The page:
Take milkweed, for example. It provides the only source of food for monarch butterfly larvae and the plant's abundant, high quality nectar supports a diversity of pollinators, including honeybees. Another plant on the Act's hit list is cattail. The common marsh plant is so good at filtering out impurities that some municipal governments use it to purify wastewater from municipal sewage lagoons.
Although the chemical culture is deeply ingrained in the psyche of many in Manitoba, Neufeld and Andres are not the only ones who would rather see that culture change.
Ruth Pryzner is one example. She and her partner farm in southwestern Manitoba, near Brandon. Since raising the issue while serving as a local councillor from 2002 to 2006, she’s had a stormy relationship with her local government, the Rural Municipality of Daly, and the supervisor of the Midwest Weed District, Sid Lewis.
Last spring, in a letter to her local paper, the Rivers Banner, Pryzner addressed the harm Neufeld and his partner had suffered because of Tordon 101, some seven months before mainstream media covered his story in fall 2012. She said local authorities took her to task for simply questioning the safety of the herbicide.
In his own column in the same paper, Lewis called Canada’s regulatory system “the world’s toughest” and accused Pryzner of causing “undue problems for our weed management program.” He also made it clear he was not impressed by the fact that, up until five years ago, Pryzner had grazed about 200 sheep in local ditches as a method of weed control.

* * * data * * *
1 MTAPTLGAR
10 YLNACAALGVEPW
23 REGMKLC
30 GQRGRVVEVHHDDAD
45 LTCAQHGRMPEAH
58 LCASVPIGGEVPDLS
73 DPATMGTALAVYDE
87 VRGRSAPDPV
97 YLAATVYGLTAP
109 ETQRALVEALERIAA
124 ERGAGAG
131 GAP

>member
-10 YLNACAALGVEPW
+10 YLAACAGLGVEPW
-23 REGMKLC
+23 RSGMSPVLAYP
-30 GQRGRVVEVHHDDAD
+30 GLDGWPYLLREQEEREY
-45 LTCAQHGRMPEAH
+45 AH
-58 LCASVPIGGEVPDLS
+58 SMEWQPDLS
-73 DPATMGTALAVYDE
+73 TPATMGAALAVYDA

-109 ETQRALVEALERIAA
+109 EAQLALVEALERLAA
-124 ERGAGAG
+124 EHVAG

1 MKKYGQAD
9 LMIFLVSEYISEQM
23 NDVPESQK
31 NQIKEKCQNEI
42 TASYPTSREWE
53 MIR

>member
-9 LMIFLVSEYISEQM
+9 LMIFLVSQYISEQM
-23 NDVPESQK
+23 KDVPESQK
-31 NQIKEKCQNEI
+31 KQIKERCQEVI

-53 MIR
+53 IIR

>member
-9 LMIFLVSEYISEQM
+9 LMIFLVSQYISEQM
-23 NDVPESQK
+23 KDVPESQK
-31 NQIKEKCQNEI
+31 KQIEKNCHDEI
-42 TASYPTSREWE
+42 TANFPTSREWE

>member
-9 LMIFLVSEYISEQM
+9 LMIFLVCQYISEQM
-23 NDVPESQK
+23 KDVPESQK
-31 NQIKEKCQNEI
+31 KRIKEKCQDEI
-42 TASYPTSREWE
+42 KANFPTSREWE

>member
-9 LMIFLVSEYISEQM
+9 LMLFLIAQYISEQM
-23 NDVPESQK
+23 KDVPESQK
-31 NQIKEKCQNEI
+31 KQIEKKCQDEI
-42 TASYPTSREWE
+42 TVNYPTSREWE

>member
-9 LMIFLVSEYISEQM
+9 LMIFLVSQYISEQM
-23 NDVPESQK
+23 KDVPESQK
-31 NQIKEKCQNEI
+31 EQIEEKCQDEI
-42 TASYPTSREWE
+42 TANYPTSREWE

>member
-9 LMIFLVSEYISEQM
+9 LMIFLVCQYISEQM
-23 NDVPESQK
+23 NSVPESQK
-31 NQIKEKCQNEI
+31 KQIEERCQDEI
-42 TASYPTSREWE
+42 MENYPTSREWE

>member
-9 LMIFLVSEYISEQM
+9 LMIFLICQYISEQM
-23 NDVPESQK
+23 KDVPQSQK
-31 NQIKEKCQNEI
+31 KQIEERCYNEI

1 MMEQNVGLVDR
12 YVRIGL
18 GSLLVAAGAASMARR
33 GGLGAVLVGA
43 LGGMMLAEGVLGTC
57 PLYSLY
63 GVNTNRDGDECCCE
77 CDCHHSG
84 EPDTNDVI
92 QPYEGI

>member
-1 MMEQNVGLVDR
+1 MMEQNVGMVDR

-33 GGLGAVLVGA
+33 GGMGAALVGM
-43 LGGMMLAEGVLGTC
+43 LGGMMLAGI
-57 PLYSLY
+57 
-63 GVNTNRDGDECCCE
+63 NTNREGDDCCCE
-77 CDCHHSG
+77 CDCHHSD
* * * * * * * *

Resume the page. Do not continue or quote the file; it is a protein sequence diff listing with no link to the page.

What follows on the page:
“Diversity of native plants is maintained through proper grazing management,” Pryzner told The Dominion. She alleges, however, that in 2008, someone mysteriously sprayed her ditches illegally. Spraying occurred even though the province had granted her a valid exemption, said Pryzner.
The RM denies it had anything to do with it. A follow-up investigation by the province was inconclusive. Meanwhile, the local government continues to order and apply picloram herbicide.
The use of toxic chemicals for spraying has also turned heads in academia.
Eva Pip is a water quality expert and Professor of Biology at the University of Winnipeg. As a resident of the Rural Municipality of Brokenhead, just east of the city, she’s in a position to observe first-hand what happens there.